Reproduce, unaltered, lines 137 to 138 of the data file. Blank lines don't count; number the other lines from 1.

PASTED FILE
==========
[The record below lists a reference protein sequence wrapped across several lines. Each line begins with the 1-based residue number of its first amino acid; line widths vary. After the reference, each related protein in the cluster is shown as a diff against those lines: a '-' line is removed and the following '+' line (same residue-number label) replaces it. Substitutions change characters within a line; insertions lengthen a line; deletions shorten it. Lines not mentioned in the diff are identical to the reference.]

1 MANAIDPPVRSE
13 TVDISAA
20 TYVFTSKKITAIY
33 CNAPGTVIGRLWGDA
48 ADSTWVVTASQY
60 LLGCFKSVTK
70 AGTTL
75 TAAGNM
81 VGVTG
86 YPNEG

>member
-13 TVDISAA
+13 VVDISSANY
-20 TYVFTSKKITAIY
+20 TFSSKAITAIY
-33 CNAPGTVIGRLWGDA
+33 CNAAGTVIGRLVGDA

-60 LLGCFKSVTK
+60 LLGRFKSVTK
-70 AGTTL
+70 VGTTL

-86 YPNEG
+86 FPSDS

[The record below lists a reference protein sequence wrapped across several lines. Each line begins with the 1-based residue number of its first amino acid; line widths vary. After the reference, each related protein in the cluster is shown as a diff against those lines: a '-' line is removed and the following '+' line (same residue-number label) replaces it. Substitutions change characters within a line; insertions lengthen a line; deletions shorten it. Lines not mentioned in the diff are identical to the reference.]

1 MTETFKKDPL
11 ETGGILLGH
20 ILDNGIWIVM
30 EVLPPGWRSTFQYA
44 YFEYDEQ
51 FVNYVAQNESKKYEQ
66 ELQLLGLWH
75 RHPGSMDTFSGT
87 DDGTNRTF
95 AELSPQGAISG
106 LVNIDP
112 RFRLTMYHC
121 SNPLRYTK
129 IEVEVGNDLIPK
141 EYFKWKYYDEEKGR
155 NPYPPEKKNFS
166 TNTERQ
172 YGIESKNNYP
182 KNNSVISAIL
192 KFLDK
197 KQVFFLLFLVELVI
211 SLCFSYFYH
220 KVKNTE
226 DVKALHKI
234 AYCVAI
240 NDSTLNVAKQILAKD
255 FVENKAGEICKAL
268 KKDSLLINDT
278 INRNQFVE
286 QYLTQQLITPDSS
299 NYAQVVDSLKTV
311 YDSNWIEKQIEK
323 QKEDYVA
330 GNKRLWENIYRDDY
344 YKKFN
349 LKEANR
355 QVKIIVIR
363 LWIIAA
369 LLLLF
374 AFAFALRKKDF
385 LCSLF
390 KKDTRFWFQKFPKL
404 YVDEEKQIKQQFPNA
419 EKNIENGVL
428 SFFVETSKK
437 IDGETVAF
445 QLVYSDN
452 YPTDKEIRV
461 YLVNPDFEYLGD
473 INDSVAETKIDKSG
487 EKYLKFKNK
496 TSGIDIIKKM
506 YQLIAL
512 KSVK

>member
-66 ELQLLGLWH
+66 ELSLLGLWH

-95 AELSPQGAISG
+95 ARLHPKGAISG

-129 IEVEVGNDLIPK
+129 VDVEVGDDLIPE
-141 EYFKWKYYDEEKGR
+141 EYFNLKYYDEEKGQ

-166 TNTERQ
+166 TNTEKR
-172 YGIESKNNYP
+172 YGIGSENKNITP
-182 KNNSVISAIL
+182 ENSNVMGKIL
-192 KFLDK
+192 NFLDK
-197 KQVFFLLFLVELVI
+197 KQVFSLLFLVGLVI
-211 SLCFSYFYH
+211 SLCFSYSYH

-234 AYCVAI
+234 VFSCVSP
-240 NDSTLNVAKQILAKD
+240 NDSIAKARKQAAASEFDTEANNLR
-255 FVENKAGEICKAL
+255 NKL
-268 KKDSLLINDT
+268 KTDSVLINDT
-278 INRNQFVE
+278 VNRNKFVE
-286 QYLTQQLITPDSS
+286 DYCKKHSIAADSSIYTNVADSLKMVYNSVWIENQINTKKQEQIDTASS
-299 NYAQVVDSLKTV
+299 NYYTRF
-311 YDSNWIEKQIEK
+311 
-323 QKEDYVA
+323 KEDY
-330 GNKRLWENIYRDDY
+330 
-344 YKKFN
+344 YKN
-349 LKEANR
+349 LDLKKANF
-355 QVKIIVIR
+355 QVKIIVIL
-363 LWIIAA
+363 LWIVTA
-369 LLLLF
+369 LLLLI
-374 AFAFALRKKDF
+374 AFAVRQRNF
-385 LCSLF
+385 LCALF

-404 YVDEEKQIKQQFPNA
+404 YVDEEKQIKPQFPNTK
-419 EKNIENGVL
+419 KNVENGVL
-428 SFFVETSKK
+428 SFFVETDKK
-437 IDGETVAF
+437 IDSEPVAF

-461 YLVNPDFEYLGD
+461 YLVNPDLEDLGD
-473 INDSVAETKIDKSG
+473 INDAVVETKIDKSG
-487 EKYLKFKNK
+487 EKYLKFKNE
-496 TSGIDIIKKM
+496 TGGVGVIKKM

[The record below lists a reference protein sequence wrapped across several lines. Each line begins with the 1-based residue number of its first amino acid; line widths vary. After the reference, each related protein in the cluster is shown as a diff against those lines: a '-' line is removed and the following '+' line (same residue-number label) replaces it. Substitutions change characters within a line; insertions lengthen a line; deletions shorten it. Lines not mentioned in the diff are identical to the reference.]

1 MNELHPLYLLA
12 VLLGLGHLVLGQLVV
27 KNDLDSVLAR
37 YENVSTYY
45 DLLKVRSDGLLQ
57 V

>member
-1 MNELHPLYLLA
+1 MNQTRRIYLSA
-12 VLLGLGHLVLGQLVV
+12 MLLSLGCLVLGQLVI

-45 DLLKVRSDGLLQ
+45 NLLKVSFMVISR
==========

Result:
-419 EKNIENGVL
+419 KNVENGVL